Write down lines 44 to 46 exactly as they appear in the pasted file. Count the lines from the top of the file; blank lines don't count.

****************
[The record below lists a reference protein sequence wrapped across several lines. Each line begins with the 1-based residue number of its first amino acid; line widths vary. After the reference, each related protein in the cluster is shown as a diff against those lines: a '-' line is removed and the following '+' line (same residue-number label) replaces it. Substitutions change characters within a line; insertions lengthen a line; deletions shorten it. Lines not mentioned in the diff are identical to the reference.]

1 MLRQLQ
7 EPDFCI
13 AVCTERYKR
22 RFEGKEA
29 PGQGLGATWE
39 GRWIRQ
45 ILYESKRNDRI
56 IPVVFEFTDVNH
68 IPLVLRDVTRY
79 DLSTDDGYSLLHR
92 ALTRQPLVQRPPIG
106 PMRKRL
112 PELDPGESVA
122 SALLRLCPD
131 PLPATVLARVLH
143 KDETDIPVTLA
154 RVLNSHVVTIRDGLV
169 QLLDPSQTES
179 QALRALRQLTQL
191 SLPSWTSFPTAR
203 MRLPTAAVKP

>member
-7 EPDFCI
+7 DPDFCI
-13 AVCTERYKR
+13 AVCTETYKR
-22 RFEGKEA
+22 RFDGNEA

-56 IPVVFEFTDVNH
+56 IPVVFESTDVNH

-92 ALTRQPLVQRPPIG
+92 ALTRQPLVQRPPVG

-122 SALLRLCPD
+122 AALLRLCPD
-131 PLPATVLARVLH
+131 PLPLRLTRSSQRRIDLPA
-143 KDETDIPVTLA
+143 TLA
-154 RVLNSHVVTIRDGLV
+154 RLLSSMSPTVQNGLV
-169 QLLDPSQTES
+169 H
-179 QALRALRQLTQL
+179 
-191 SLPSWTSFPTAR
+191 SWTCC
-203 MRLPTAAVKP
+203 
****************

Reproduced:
-179 QALRALRQLTQL
+179 
-191 SLPSWTSFPTAR